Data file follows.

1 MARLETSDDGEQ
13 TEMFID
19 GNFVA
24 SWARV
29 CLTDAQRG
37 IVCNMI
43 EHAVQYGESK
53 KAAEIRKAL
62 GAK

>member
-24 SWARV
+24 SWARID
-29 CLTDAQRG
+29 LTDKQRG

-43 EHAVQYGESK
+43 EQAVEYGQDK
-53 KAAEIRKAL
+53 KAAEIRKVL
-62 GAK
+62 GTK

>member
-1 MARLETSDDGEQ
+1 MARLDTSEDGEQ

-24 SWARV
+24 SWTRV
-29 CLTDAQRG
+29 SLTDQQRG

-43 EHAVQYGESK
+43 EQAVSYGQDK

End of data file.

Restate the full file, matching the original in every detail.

1 MARLETSDDGEQ
13 TEMFID
19 GNFVA
24 SWARV
29 CLTDAQRG
37 IVCNMI
43 EHAVQYGESK
53 KAAEIRKAL
62 GAK

>member
-24 SWARV
+24 SWARID
-29 CLTDAQRG
+29 LTDKQRG

-43 EHAVQYGESK
+43 EQAVEYGQDK
-53 KAAEIRKAL
+53 KAAEIRKVL
-62 GAK
+62 GTK

>member
-1 MARLETSDDGEQ
+1 MARLDTSEDGEQ

-24 SWARV
+24 SWTRV
-29 CLTDAQRG
+29 SLTDQQRG

-43 EHAVQYGESK
+43 EQAVSYGQDK